Franz Liszt & His Two Long-Lost Operas

By David Salazar

Franz Liszt and the world of opera are not necessarily the most identifiable match. While the composer, born on Oct. 22, 1811, created his fair share of vocal pieces (he wrote, among other things, a lot of songs and choral works), his encounters with opera are extremely rare.

In fact, until very recently there was only one work that was attributed to him in terms of opera. Soon there will be more.

The first of his operas is “Don Sanche, ou Le château de l’amour.” He composed the work between 1824 and 1825 with a libretto by Frenchman Théaulon and de Rancé. It premiered in Paris on Oct. 17, 1825, when the composer was just a few days away from his 14th birthday. The premiere was a ravishing success. Here is an excerpt by Lina Ramann, the composer’s biographer.

“At the conclusion the applause was boundless; the public called rapturously for their darling and for Nourrit, the singer of the principal part. Then the latter, a tall and stately figure, with an overflowing of amiability, took in his arms the young composer, still small for his fourteen years, and carried him before the audience, whose jubilation was without bounds. Kreutzer, too, came and caressed and embraced him.”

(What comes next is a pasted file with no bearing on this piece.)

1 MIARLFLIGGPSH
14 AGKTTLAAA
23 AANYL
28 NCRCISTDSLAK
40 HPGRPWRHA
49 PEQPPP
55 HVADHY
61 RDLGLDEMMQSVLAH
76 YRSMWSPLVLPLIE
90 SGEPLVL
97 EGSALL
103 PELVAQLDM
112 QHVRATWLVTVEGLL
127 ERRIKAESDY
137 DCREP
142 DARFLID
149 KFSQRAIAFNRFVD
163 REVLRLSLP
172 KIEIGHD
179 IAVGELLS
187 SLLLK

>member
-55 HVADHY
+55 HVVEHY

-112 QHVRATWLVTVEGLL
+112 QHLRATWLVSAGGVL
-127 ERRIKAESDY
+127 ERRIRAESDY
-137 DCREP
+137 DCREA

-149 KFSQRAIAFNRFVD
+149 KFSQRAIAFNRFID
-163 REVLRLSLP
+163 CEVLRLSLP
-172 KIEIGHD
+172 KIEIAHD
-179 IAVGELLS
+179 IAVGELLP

But the opera itself would find a mixed reception thereafter with only four performances taking place in total. “Don Sanche” would then be lost to history for decades, only to be rediscovered in 1903 and eventually get its first modern performance 74 years later.

The same thing is now happening to his second work, “Sardanapale,” which was based on a play by Lord Byron, and was composed between 1849 and 1850. Unlike “Don Sanche” which was completed from start to finish, Liszt seemed to lose interest in “Sardanapale” after composing just one act.  


On This DaySpecial Features